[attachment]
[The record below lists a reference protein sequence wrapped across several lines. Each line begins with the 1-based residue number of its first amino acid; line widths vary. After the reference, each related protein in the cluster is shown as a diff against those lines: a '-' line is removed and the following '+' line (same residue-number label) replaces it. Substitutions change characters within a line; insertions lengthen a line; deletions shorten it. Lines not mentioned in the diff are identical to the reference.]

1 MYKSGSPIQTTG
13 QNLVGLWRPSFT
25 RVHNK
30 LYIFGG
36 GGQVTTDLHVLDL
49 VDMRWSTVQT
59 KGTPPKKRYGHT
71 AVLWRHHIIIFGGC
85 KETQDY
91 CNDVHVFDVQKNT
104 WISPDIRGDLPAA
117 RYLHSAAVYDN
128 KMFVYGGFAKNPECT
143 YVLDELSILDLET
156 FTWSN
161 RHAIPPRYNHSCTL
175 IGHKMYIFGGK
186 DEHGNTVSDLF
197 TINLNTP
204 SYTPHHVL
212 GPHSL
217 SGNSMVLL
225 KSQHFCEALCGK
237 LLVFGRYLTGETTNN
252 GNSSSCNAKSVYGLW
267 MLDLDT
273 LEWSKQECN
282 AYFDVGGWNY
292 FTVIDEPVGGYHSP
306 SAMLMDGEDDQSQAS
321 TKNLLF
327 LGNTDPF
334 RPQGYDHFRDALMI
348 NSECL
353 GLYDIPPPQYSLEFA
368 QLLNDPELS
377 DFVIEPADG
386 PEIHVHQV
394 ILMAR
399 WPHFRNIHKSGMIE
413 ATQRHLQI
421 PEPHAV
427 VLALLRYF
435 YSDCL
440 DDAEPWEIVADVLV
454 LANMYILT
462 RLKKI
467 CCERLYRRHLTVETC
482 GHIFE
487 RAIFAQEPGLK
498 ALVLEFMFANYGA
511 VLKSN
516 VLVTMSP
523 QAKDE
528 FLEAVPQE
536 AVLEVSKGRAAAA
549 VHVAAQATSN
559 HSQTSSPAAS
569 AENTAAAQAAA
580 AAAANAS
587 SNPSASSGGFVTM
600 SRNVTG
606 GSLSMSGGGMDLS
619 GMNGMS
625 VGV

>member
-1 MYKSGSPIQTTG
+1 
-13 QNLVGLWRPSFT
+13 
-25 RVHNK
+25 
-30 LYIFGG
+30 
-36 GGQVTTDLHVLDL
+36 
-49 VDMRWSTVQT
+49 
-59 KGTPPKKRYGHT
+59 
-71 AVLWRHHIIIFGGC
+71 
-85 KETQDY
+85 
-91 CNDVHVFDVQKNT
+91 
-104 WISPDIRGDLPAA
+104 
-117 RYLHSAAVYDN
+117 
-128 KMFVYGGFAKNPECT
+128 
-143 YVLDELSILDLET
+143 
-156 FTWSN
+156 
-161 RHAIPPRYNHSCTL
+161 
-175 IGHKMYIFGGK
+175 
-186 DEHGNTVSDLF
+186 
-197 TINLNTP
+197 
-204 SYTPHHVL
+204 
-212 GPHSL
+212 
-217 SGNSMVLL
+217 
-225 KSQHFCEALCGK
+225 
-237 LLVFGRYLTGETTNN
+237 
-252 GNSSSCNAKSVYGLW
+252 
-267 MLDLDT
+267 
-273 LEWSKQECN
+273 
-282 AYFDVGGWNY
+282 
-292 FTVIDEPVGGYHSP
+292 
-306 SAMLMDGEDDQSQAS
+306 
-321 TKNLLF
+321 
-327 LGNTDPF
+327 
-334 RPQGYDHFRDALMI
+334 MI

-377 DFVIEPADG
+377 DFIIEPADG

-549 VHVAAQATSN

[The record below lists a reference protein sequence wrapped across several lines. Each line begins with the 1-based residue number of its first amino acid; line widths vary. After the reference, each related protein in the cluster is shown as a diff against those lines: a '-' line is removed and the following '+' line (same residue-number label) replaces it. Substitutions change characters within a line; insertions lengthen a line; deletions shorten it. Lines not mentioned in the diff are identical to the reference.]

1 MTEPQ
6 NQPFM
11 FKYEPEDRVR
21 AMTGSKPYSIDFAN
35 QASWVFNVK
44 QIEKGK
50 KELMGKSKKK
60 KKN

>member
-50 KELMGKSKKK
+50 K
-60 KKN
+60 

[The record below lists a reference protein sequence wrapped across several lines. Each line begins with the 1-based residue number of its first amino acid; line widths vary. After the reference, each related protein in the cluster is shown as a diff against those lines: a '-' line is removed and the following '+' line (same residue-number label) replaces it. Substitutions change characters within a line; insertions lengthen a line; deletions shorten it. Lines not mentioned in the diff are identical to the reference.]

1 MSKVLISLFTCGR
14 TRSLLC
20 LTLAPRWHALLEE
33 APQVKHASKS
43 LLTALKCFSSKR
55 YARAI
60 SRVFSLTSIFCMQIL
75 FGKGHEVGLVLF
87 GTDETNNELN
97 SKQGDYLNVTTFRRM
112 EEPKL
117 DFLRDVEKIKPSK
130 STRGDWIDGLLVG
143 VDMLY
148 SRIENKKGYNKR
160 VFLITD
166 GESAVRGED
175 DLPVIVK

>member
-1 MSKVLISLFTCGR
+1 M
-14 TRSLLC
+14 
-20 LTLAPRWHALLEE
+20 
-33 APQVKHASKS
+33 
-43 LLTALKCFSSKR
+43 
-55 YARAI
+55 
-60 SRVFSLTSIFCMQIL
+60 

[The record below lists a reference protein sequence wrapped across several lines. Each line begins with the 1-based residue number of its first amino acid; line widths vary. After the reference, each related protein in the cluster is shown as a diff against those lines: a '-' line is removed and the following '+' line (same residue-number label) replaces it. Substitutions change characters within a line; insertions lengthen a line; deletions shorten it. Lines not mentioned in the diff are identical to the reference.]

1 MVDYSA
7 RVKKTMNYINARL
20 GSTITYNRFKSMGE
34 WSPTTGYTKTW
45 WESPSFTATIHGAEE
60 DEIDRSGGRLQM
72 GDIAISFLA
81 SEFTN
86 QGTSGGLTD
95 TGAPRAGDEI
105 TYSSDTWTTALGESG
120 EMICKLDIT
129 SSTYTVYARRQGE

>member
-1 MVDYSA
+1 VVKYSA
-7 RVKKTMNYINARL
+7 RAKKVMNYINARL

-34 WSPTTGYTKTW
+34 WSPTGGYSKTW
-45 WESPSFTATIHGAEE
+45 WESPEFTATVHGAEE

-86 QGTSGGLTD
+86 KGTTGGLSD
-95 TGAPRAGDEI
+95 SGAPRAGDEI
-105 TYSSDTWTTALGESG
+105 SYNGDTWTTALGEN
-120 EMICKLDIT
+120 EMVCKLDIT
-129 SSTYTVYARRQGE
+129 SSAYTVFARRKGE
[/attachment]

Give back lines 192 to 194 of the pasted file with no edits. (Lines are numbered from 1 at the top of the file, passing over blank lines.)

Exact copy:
72 GDIAISFLA
81 SEFTN
86 QGTSGGLTD